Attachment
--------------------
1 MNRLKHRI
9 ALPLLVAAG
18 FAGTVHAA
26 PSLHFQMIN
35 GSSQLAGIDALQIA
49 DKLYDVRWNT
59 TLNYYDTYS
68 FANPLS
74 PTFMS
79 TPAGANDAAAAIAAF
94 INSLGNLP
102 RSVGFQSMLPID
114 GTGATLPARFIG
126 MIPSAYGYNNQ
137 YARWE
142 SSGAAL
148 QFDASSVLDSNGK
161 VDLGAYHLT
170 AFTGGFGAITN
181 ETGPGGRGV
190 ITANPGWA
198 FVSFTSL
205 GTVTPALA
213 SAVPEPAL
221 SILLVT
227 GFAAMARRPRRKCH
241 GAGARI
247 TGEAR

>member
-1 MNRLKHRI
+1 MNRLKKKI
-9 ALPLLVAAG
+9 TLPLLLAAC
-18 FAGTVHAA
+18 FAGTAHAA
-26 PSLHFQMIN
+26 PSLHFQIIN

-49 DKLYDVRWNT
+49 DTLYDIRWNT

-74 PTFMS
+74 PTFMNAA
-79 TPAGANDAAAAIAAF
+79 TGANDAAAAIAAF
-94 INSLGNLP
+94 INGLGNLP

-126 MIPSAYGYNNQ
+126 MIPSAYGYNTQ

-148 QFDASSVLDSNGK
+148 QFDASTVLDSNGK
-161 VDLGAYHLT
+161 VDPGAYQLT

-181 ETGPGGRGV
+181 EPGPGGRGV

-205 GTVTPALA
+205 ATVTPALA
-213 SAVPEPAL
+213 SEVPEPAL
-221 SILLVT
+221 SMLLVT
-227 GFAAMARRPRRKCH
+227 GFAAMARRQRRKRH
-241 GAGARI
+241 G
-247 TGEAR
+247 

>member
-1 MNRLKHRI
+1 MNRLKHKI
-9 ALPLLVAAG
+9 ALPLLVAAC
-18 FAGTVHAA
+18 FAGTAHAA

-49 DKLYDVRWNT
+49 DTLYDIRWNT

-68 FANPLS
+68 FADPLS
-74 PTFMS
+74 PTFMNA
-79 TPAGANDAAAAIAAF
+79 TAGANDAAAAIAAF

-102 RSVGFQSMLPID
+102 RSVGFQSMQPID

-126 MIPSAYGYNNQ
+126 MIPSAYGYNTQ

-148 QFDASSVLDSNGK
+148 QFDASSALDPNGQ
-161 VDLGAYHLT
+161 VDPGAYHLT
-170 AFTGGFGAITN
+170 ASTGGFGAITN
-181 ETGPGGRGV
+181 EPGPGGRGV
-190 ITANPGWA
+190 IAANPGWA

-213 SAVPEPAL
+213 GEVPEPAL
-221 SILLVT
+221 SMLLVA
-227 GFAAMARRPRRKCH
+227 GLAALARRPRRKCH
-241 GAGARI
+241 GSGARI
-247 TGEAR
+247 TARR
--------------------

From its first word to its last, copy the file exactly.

1 MNRLKHRI
9 ALPLLVAAG
18 FAGTVHAA
26 PSLHFQMIN
35 GSSQLAGIDALQIA
49 DKLYDVRWNT
59 TLNYYDTYS
68 FANPLS
74 PTFMS
79 TPAGANDAAAAIAAF
94 INSLGNLP
102 RSVGFQSMLPID
114 GTGATLPARFIG
126 MIPSAYGYNNQ
137 YARWE
142 SSGAAL
148 QFDASSVLDSNGK
161 VDLGAYHLT
170 AFTGGFGAITN
181 ETGPGGRGV
190 ITANPGWA
198 FVSFTSL
205 GTVTPALA
213 SAVPEPAL
221 SILLVT
227 GFAAMARRPRRKCH
241 GAGARI
247 TGEAR

>member
-1 MNRLKHRI
+1 MNRLKKKI
-9 ALPLLVAAG
+9 TLPLLLAAC
-18 FAGTVHAA
+18 FAGTAHAA
-26 PSLHFQMIN
+26 PSLHFQIIN

-49 DKLYDVRWNT
+49 DTLYDIRWNT

-74 PTFMS
+74 PTFMNAA
-79 TPAGANDAAAAIAAF
+79 TGANDAAAAIAAF
-94 INSLGNLP
+94 INGLGNLP

-126 MIPSAYGYNNQ
+126 MIPSAYGYNTQ

-148 QFDASSVLDSNGK
+148 QFDASTVLDSNGK
-161 VDLGAYHLT
+161 VDPGAYQLT

-181 ETGPGGRGV
+181 EPGPGGRGV

-205 GTVTPALA
+205 ATVTPALA
-213 SAVPEPAL
+213 SEVPEPAL
-221 SILLVT
+221 SMLLVT
-227 GFAAMARRPRRKCH
+227 GFAAMARRQRRKRH
-241 GAGARI
+241 G
-247 TGEAR
+247 

>member
-1 MNRLKHRI
+1 MNRLKHKI
-9 ALPLLVAAG
+9 ALPLLVAAC
-18 FAGTVHAA
+18 FAGTAHAA

-49 DKLYDVRWNT
+49 DTLYDIRWNT

-68 FANPLS
+68 FADPLS
-74 PTFMS
+74 PTFMNA
-79 TPAGANDAAAAIAAF
+79 TAGANDAAAAIAAF

-102 RSVGFQSMLPID
+102 RSVGFQSMQPID

-126 MIPSAYGYNNQ
+126 MIPSAYGYNTQ

-148 QFDASSVLDSNGK
+148 QFDASSALDPNGQ
-161 VDLGAYHLT
+161 VDPGAYHLT
-170 AFTGGFGAITN
+170 ASTGGFGAITN
-181 ETGPGGRGV
+181 EPGPGGRGV
-190 ITANPGWA
+190 IAANPGWA

-213 SAVPEPAL
+213 GEVPEPAL
-221 SILLVT
+221 SMLLVA
-227 GFAAMARRPRRKCH
+227 GLAALARRPRRKCH
-241 GAGARI
+241 GSGARI
-247 TGEAR
+247 TARR